Argentina Ethnic Groups

Ethnic composition

As a country located in South America according to HISTORYAAH.COM, the current Argentine population is the direct result of a great wave of immigrant workers who entered between 1850-1950, mostly Italians and secondly Spaniards, and of the mixing of these with each other and with the native indigenous populations, Creoles, Afro-Argentines and with the gauchos., from the colonial period. Some sources estimate that around 90% of the population is descended from Europeans, [75] mainly Italians and Spanish. The population also has large communities of Jews, Arabs, Armenians, Gypsies, British, French, Germans, Poles, Russians, Croats, Ukrainians, Japanese, Chinese, Koreans, Paraguayans, Bolivians, Uruguayans, Chileans, Peruvians, Brazilians, etc. Like Australia, Brazil, Canada, the United States or Uruguay, Argentina is considered a country of immigration, that is, a society that has been decisively influenced by one or more massive immigration phenomena.

Immigration in Argentina

The Argentine Constitution of 1853 and the governments established from that year on, sought to promote immigration from northwestern Europe, although later Mediterranean, eastern European and Middle Eastern immigrants predominated, under the basis of the Alberdiano precept to govern is to populate., aimed at generating a rural-type social fabric and ending the occupation of the territories obtained through a military campaign against the indigenous people called Conquest of the Desert and at the same time substantially modifying the population composition. This policy was reflected in the text of article 25 of the National Constitution, which establishes:

The federal government will promote European immigration; and it will not be able to restrict, limit or impose any tax on the entry into Argentine territory of foreigners who bring for the purpose of working the land, improving industries, and introducing and teaching science and the arts.

When it was constitutionally organized in the mid-nineteenth century, Argentina was a sparsely populated country, with a smaller population than other South American countries such as Bolivia, Chile, and Peru. Through immigration policy, the country went from having a population of 1.1 million residents in 1850 (3.5% of Latin America), to reach 11.8 million residents in 1930 (11.1% of Latin America). [76] The country received around 6.5 million immigrants – net immigration was close to 4 million immigrants-, [77] and it was constituted as the third recipient country in America (after the United States and Canada). The first national census of 1869 showed a total of 1,737,000 residents. In 1960 the country already had a little more than 20 million, that is to say that in 90 years it had multiplied its initial population by 10. [78]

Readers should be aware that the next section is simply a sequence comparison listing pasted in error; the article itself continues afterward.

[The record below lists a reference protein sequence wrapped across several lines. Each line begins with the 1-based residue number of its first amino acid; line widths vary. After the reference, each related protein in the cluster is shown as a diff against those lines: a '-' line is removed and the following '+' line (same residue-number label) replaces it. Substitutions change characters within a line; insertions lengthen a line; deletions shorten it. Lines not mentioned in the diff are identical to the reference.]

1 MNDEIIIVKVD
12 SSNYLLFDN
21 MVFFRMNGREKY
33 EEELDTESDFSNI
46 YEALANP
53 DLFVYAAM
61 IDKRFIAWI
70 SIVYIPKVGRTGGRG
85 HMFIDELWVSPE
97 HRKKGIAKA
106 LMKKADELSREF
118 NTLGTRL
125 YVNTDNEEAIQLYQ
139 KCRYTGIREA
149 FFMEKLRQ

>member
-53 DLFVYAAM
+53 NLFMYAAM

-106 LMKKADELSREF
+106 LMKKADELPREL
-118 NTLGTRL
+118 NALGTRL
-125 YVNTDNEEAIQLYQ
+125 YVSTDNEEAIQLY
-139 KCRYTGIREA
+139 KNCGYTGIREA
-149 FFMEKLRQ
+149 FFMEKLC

• In the central region of the country, where the majority of the population is concentrated, the ancestry is made up mainly of European immigrants, especially Italians, Spaniards, especially Galicians and, to a lesser extent, French, Germans, Poles, Jews and Arabs.
  • The current population of Argentine Patagonia was formed mainly from internal migratory currents from the Pampean and Chilean regions, as well as the influence of Welsh, Swiss and German immigration.
  • In the northern part of the country, the population with indigenous, or Spanish and African ancestors who arrived in colonial times, is proportionally greater than the national average, partly because it was the most populated region before and during the Spanish conquest, and because it received a less influence of the great European immigration currents produced between 1830 and 1950. Despite this, there were considerable immigration flows of Italians, Spaniards, Arabs and Jews towards the northwest region, and of Germans and Eastern Europeans towards Chaco and Misiones.

Indigenous villages

The definitive data from the Complementary Survey of Indigenous Peoples (ECPI) carried out in 2004-2005 [79] highlight the existence of 35 indigenous peoples in Argentina, made up of 600 329 individuals (457 363 who recognize themselves as belonging to some aboriginal people plus 142 966 who do not belong but are descendants in the first generation of a people) equivalent to approximately 1.6% of the total population. [n 3] This is without prejudice to the fact that just over half of the population has at least one indigenous ancestor, although in most cases the family memory of that belonging has been lost.

In relation to the original groups, in the Chaco area there are communities of Tobas, Pilagás, Wichí, Chorotes, Mocovíes, Chanés, Chulupíes and Guaraníes from the Chiriguanos and Tapieté groups. In the Andean areas of the northwestern region of the country live different towns currently included in the denomination of collas, in addition to diaguitas. In the Patagonian and Pampean regions there are communities of Mapuches, Rankulches and Tehuelches. The province of Misiones has Mbyá Guaraní communities and smaller groups of Chiripás and Paí Tavyterá, also members of the Guaraní people.

The original peoples that formed the basis of miscegenation in colonial times were divided into three large groups: those belonging to the Andean civilization group, mainly Diaguitas, Sanavirones and Comechingones; those belonging to the Chaco-Mesopotamian group, mainly the Guaraní civilization, the Guaycurúes and the Wichí people; and the hunter-gatherer peoples of the south, mainly the Ranquel, Tehuelche and Mapuche peoples. The reform of the Constitution carried out in 1994 recognized “the ethnic and cultural pre-existence of the Argentine indigenous peoples”, as well as respect for their identity and the right to a bilingual and intercultural education.

Argentine Ethnic Groups